Since March 1983 I have kept a detailed record of fuel prices and fuel consumption, spanning fifteen different cars, both privately-owned and company. This table records the movement in fuel prices over that period, taking in each year the first fuel purchase in March. Prices are for leaded 4-star up to 1988, and unleaded thereafter. This roughly corresponds to the point when unleaded took over from 4-star as the standard fuel.
During the period covered by the table, "real" fuel prices fell between 1983 and 1992, encouraging a boom in road traffic, but then rose sharply due to the "fuel duty escalator", resulting in the fuel protest of 2000. At this time, fuel prices had risen by over 50% in five years, which undoubtedly caused much hardship.
The table also does not show peak prices in my local area, which were 224.6p/gallon (49.4p/litre) in October 1990, following the Iraqi invasion of Kuwait, and 390.5p/gallon (85.9p/litre) in June 2000, just before the fuel protest. Around this time I even paid 404.1p/gallon (88.9p/litre) in the Scottish Highlands. It seems that peak prices tend to occur in the autumn, and March, just as winter demand is tailing off, is often a low point in the year.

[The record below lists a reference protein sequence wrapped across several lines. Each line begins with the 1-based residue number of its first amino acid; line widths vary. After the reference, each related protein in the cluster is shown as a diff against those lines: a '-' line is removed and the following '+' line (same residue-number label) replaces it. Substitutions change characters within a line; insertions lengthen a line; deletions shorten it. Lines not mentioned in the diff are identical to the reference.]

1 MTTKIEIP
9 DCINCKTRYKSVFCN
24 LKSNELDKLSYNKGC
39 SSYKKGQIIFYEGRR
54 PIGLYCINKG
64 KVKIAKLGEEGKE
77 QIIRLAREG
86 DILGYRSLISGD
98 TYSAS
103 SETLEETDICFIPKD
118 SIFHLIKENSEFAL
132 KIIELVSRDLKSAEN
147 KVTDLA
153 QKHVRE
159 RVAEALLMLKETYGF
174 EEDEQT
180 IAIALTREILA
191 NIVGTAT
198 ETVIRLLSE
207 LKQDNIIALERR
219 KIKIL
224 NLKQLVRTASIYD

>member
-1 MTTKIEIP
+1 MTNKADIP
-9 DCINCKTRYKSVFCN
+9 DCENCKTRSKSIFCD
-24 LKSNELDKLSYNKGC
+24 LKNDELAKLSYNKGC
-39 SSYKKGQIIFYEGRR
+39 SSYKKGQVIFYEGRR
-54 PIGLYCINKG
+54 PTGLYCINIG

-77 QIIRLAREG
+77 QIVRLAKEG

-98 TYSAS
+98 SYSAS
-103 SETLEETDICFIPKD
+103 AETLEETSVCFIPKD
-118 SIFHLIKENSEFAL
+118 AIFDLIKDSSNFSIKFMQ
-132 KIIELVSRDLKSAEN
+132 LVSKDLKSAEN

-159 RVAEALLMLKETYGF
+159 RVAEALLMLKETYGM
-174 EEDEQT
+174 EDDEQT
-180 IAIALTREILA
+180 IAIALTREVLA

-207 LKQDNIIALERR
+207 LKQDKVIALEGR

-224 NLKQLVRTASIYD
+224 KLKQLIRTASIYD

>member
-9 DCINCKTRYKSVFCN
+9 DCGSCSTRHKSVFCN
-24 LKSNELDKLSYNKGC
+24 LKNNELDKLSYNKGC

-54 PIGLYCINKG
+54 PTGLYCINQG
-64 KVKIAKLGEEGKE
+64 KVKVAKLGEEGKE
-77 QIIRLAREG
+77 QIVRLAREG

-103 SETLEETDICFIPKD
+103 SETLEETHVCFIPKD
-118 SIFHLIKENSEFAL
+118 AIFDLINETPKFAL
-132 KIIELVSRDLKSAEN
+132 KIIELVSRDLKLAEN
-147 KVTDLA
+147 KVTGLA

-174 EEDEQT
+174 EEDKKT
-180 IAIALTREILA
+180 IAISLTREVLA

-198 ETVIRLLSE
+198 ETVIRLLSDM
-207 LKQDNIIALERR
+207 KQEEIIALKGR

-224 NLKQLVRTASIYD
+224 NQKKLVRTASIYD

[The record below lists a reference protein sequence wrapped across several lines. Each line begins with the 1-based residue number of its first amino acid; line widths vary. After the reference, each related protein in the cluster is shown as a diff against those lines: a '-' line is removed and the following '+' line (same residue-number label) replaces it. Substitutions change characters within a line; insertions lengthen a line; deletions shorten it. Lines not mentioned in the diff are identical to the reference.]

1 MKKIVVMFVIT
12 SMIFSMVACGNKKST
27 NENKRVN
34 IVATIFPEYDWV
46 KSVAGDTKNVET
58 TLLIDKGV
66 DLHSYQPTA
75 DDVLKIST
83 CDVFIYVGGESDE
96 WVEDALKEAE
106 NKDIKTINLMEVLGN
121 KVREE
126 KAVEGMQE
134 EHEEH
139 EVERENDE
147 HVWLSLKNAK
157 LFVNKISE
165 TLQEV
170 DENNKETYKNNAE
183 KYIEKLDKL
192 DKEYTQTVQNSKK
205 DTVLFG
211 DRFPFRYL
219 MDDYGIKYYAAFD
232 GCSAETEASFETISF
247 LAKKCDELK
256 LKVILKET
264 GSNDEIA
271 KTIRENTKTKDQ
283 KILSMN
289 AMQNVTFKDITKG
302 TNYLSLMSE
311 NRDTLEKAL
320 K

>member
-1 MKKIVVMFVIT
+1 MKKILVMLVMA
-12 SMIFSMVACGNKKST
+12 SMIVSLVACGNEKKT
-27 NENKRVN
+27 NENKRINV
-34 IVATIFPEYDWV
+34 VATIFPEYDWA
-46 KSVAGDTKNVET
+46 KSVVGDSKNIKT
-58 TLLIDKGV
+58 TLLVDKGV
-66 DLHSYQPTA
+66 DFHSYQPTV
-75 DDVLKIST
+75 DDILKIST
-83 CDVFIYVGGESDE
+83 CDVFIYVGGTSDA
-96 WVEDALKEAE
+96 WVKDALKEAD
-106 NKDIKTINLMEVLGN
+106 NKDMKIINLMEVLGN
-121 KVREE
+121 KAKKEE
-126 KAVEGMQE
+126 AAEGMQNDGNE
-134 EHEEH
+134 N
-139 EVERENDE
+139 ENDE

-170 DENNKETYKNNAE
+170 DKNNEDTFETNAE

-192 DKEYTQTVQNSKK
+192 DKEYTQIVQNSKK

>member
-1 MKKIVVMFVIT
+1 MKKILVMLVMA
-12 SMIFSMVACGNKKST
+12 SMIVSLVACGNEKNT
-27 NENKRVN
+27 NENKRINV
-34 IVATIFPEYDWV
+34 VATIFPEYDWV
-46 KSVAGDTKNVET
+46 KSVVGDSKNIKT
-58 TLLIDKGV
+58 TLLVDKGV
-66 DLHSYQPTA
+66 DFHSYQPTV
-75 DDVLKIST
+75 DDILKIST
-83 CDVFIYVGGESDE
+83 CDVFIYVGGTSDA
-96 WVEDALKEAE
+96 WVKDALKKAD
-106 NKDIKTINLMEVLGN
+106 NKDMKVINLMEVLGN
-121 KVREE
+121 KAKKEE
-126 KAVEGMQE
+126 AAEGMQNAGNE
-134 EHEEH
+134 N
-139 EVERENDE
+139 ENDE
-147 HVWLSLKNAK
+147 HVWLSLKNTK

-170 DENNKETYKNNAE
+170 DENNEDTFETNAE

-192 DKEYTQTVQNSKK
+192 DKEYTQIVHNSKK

Even though fuel duty was cut by 1p/litre in March 2011 and has been frozen since, the continued high level of the international oil price has led to the March 2013 price being the highest ever in absolute terms, and equalling the record in "real" terms. Since the beginning of March, prices have, however, fallen back by 3-4 pence per litre.
Of the March 2013 price of 138.9p/litre, 81.1p or 58.4% went to the government (57.95p fuel duty and 23.15p VAT).
This year marks the thirtieth anniversary of keeping these statistics.
For information about current fuel prices in your local area, take a look at PetrolPrices.com.
¶ Note: this column represents the % increase over 5 years in the non inflation adjusted petrol price.
(Last updated April 2013)